Credit Insurance – Available Options
One misconception about credit insurance that I see frequently in talking with companies that are looking into it for the first time is that they assume that the insurance company will require that they insure all of their receivables. Historically, credit insurance companies focused primarily on promoting these “whole turnover” policies. For them, whole turnover programs are attractive in that they provide the broadest spread of risk, and the largest premium. For many Insureds, whole turnover programs provide their intended value, giving broad based protection utilizing “discretionary coverage” that enables companies to self-approve coverage on smaller exposures, and use the insurance company to approve credit on the larger customers. These policies are good tools for companies that are looking to grow sales, that have adequate credit controls and procedures in place, and that have a large number of customers at small to mid sized exposure levels that they want to insure.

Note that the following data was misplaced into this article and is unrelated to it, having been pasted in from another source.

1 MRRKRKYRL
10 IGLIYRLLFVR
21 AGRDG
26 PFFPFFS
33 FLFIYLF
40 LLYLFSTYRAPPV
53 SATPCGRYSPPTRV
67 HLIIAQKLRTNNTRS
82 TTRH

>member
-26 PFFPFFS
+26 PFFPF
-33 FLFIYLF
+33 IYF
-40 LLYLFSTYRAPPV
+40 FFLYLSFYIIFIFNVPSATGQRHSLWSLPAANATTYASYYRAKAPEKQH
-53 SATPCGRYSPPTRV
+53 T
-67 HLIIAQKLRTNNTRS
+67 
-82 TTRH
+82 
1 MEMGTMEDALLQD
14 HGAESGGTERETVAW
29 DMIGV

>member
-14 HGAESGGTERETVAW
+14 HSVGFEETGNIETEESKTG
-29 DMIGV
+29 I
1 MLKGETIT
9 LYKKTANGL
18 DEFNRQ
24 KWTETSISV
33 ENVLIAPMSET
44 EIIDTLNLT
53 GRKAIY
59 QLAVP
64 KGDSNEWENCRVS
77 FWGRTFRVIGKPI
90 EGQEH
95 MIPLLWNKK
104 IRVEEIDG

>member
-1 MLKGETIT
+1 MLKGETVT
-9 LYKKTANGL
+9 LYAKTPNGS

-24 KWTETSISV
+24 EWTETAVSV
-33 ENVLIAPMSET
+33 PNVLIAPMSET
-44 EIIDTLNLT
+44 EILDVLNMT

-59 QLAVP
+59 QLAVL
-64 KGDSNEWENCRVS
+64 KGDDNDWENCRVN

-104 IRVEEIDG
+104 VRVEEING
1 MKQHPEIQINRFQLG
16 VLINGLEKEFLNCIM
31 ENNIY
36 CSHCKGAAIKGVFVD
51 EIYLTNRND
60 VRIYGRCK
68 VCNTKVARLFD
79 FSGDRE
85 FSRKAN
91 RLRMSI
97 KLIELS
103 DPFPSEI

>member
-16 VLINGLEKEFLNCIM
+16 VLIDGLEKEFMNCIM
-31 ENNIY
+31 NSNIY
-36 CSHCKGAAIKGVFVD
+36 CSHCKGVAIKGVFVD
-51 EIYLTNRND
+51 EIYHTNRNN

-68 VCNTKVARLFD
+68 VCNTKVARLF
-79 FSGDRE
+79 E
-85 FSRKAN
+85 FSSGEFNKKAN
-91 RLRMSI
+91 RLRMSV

However, there are many other ways to structure credit insurance policies besides using a whole turnover concept. For example, policies can be structured using a “Key Account” concept – isolating your top 10, top 20, top 4 customers, whatever your objective is, and tailoring the policy to just cover these customers, effectively using credit insurance as a hedge against a significant or catastrophic bankruptcy. Policies can be structured to cover export business only, or only sales made by a specific division of your company, sales into a certain trade sector, single exposures on either an ongoing or one-off basis, exposures excluded from your securitization program due to concentration issues, etc.
There is a tremendous amount of flexibility in how credit insurance policies can be structured, and a number of techniques that can be used to arrive at a policy to meet your risk transfer and premium spend objectives. If you have a specific objective in mind for using credit insurance, give us a call to discuss.